Pakistan says it has successfully tested a medium range missile, which can carry both conventional and nuclear weapons. This is the second such test in less than a week.
A spokesman for the Pakistani military says the surface-to-surface Shaheen I ballistic missile was launched from a secret location Wednesday morning. He says the rocket has a range of up to 700 kilometers and can carry all kinds of warheads. The range is broad enough to hit targets deep inside of India.
The spokesman says Pakistan plans to carry out an ongoing series of tests of the country's indigenous missile system in the near future.
On Friday, Islamabad tested a Hatf III Ghaznavi missile in the same category but with a shorter range of 290 kilometers.
Neighboring India conducted similar tests in April and June. But Pakistani officials say their tests have nothing to do with development in the region.
Critics say missile tests in both India and Pakistan are bringing the nations closer to nuclear buildup and missile development.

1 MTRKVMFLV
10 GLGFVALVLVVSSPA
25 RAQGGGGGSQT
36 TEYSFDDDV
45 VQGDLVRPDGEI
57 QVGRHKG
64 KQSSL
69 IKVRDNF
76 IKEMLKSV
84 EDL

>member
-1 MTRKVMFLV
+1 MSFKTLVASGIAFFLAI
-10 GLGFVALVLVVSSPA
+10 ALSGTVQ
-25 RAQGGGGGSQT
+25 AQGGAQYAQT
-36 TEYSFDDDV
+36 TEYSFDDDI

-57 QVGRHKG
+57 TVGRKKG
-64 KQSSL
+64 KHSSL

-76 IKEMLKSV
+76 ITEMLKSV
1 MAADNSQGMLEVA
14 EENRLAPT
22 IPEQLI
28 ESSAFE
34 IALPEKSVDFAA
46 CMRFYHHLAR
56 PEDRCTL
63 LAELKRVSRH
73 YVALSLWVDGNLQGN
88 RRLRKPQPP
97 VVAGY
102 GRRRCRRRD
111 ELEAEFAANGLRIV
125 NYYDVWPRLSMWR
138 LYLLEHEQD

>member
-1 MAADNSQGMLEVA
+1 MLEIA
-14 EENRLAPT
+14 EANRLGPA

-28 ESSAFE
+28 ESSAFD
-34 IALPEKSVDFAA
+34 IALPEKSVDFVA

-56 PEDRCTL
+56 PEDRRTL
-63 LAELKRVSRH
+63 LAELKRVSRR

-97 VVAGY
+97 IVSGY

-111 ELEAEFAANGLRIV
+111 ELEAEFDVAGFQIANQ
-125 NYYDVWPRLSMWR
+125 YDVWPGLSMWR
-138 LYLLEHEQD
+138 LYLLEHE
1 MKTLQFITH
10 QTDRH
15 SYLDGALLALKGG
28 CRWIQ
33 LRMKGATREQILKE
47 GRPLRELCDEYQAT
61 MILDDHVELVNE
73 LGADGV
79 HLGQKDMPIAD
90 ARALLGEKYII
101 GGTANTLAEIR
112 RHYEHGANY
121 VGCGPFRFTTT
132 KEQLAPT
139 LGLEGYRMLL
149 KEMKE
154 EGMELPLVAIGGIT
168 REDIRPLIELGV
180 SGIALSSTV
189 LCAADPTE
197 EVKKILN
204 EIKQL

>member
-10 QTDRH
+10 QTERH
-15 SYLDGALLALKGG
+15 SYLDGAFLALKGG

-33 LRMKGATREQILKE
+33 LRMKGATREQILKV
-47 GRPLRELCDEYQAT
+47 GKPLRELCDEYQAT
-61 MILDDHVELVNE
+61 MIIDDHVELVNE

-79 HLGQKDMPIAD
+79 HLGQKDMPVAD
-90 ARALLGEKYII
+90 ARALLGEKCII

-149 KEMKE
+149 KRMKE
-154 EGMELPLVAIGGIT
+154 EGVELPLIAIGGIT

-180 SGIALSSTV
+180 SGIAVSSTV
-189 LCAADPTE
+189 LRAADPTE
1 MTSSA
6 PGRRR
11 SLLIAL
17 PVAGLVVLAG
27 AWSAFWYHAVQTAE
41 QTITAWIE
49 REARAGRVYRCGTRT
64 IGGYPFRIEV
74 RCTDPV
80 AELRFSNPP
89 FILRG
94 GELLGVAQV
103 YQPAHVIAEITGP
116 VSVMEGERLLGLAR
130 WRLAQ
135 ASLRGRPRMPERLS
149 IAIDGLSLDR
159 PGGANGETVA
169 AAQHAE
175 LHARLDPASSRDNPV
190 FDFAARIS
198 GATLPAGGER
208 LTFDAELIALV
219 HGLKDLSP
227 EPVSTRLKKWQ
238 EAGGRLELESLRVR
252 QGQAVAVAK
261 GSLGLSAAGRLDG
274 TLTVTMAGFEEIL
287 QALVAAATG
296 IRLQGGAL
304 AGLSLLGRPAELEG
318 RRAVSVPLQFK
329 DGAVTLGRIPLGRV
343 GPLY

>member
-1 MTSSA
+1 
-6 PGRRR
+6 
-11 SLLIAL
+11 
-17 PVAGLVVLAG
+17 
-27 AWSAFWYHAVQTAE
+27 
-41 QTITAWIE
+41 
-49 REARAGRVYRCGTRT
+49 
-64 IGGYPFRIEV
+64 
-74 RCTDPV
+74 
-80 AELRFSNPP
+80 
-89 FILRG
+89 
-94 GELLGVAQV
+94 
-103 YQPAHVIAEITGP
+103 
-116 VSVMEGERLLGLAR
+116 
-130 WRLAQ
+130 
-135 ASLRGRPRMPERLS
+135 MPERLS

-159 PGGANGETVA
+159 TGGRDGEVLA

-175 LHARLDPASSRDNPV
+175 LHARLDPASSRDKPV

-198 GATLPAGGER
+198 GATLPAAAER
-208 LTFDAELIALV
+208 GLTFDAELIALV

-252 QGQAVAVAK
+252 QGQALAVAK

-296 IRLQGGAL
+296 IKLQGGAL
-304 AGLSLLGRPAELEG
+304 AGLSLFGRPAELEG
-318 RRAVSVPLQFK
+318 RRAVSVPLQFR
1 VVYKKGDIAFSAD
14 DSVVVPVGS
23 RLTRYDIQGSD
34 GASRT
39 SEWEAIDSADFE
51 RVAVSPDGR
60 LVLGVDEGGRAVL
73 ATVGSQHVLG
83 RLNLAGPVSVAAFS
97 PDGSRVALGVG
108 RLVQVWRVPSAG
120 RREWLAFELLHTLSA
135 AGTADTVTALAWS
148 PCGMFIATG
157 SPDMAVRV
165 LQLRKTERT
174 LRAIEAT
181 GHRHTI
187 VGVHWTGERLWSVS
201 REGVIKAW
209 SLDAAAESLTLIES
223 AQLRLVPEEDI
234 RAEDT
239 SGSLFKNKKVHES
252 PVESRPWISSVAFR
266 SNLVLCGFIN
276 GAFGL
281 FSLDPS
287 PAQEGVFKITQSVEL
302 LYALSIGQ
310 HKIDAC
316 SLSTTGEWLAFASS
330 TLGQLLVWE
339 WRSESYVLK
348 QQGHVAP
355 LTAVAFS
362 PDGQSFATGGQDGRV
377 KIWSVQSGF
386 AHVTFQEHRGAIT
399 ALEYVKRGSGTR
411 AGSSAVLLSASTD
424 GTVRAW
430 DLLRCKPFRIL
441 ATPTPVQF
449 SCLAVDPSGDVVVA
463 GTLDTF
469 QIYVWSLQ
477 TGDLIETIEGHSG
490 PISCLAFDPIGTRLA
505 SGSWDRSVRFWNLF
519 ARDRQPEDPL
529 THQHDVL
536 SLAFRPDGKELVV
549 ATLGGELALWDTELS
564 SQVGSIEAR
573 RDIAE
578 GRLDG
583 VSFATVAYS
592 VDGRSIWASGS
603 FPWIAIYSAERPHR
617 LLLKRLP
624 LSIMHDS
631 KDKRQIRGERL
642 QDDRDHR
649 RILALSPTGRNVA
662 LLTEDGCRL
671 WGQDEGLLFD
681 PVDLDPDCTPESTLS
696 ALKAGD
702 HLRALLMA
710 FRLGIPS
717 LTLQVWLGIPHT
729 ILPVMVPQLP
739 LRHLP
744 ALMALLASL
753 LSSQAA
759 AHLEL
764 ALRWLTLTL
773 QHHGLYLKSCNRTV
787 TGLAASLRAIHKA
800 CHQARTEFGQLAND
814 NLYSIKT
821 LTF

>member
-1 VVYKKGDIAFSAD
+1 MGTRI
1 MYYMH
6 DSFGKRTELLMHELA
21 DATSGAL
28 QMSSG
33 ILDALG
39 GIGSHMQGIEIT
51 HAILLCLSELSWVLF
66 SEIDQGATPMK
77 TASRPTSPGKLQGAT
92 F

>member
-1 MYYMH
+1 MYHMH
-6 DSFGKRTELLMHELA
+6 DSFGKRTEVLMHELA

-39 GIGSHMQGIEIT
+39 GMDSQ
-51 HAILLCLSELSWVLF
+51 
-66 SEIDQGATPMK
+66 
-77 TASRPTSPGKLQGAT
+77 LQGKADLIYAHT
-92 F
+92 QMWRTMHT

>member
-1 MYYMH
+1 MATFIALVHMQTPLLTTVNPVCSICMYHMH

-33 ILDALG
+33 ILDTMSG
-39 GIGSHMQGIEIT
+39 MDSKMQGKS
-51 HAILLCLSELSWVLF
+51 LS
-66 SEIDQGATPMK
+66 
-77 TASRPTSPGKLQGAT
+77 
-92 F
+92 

"This is extremely unfortunate because development of these missiles then leads to a heightening of the tension between the two sides," said Pervez Hoodboy, a physics professor at Islamabad's Quaid-e-Azam University. "It's an obvious fact that missiles once they have been launched cannot be recalled and therefore this puts the whole system on hair-trigger. The more missiles we have the more dangerous the situation will become."
India and Pakistan have fought three wars, two of them over Kashmir. The exchange of fire between their soldiers along the disputed Kashmir border has become common.
Professor Hoodboy says the long history of confrontation and wars does not permit development of missile programs and other weapons.
"All these developments make the missile race between India and Pakistan yet more worrisome and much more than between the other countries," he said. "Here both countries have nuclear weapons, and it's clear that the missile that have been developed have nuclear capability. So this is an ugly race that has begun, which now shows no signs of slackening off."
Tensions between India and Pakistan have eased this year as the countries have restored full diplomatic relations and have opened a cross-border bus service. But the renewed violence in the dispute Kashmir region seems to have slowed down progress toward opening of bilateral peace talks. India has long accused Pakistan of sponsoring the violence in its areas of Kashmir, a charge Pakistan denies.